No more looking to the beautiful family walking by as I listen to songs about needing, losing, wanting, having, hating, or loving love. I try and remind myself that there’s more to life than love as I write this, but who am I kidding; I might be somebody’s fool, but I’m not my own.

Only, I’d like to forget about love for a little bit. Maybe John Mayer was right when he sang, it’s wanting more that’s gonna send me to my knees. Maybe love is my gravity. Maybe staying where the light is means not letting gravity pull me back. Maybe it’s listening to those songs that remind me I’ve got dreams. Maybe it’s reminding myself that my dreams are bigger than love. Maybe it’s swallowing the truth that all unborn dreams die a thousand deaths in the heart of the dreamer.

Sauntering

Some guys are surfers,
And some guys are sailors
Some guys are saints,
And some guys are sinners
It’s by our own vices or devices,
That we’re losers or winners

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March 18, 2015

I’m not even sure how to begin this day’s journal entry; I hope tonight’s words can do today justice. A poem might be better but I’ve been thinking in prose on this day and so in prose I write on this night. Some days I think in poetry but not today, today was a movie, today was a day that needs no reconciling. Today I was at peace with it all, my own flaws included. Reading my entries it’s easy to see that many of them were written in an attempt to accept what unwritten I could not, for there are far too few days like this in my recent memory, far too few days that feel like one long, perfect sunset.

And today wasn’t false, it wasn’t the flattery of being adored, it wasn’t the high of being loved. It was the high of life, my life: alone and happy.

Today gave me an abundance of goodness. Even the imperfect moments were bearable, their imperfections no less perceptible, but somehow made more palatable by the day’s je ne sais quoi.

Yes, I’m not reconciling life, I’m celebrating it, I’m holding onto it, as I should be.

For there was a time when I revelled in life daily, back when I used to take pictures on my beloved Blackberry but I haven’t posted a photo of my own on here since I had that phone, over four years ago. Perhaps owning an Android after far too long spent in iPhone serfdom (footnote 1) has gotten me back into the habit of taking photographs. I hope so.

image

The above was my view this evening, but the day was beautiful long before the sun began its westward journey toward the horizon. The day was beautiful sauntering down the avenue, the bliss of unknown possibility in my heart.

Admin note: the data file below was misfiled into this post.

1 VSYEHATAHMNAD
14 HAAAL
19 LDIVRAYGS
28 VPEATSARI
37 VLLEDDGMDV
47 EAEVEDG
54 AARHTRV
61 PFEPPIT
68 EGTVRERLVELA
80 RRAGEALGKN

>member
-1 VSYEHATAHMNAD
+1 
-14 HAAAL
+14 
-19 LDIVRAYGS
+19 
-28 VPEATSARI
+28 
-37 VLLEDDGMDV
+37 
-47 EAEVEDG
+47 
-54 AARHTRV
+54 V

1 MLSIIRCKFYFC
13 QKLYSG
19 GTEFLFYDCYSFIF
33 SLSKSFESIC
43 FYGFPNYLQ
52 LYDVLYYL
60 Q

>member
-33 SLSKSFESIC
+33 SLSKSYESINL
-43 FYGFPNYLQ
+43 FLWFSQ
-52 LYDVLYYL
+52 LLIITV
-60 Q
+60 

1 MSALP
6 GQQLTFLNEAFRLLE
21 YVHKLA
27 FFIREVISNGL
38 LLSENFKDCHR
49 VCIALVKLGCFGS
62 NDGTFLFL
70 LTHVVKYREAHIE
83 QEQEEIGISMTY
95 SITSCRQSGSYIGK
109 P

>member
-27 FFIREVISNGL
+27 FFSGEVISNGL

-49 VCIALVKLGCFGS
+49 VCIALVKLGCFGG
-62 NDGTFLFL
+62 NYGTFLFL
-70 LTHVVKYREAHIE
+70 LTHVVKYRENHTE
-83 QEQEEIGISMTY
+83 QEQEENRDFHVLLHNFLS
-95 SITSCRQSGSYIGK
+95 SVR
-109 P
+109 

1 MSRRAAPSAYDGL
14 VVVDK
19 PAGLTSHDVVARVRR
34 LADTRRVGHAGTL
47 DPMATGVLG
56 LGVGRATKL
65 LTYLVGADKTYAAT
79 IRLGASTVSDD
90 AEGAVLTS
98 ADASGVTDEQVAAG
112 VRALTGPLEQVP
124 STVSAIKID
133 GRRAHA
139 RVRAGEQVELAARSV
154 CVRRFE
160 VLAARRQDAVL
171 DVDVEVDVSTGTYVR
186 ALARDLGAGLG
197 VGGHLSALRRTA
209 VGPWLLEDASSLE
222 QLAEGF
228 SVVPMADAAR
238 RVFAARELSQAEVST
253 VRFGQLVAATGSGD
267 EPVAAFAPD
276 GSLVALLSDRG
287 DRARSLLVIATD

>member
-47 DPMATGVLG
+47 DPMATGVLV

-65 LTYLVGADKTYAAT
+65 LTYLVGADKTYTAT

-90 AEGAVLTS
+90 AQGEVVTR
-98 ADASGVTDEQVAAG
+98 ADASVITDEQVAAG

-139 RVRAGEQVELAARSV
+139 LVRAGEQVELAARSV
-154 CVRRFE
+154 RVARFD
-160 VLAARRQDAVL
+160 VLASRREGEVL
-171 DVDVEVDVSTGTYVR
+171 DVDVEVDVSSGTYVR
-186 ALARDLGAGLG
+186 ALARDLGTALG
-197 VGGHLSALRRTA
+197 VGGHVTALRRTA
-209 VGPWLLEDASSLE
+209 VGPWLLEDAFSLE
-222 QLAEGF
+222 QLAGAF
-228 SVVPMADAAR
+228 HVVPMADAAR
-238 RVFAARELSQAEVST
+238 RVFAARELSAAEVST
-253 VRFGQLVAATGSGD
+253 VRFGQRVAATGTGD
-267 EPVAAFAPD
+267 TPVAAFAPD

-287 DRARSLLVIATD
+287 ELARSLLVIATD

For to saunter, as I, is to follow in the footsteps of Henry David Thoreau, who definitively captures the essence – and etymology – of sauntering, or being a saint of the land, within his essay On Walking:

“…sauntering; which word is beautifully derived “from idle people who roved about the country, in the middle ages, and asked charity, under pretence of going à la sainte terre” — to the holy land, till the children exclaimed, “There goes a sainte-terrer“, a saunterer — a holy-lander. They who never go to the holy land in their walks, as they pretend, are indeed mere idlers and vagabonds, but they who do go there are saunterers in the good sense, such as I mean. Some, however, would derive the word from sans terre, without land or a home, which, therefore, in the good sense, will mean, having no particular home, but equally at home everywhere. For this is the secret of successful sauntering. He who sits still in a house all the time may be the greatest vagrant of all, but the Saunterer, in the good sense, is no more vagrant than the meandering river, which is all the while sedulously seeking the shortest course to the sea.

Saunterer, in the good sense, is no more vagrant than the meandering river, which is all the while sedulously seeking the shortest course to the sea.

And so I sauntered, meandering circuitously like a river, my impromptu course leading me first for coffee (naturally), then to Pennywise Books, where I purchased a 1942 copy of Fathers and Sons, whereafter I met my mom and we ventured to the library’s book sale, where I purchased books too numerous to mention. The day was a roaring success thus far.

After dropping off three grocery bags of books – in a given week I normally borrow a handful from the library and purchase a quarter as many via the typical die hard bibliophile book troves (thrift stores, flea markets, indie book stores), sometimes trading in the unloved at 5th Avenue Books, or taking them to one of the local Little Free Libraries – I once again sought the shortest course to the sea, where I purchased a gorgeous handmade Mexican blanket for ten dollars, having given away its precursor.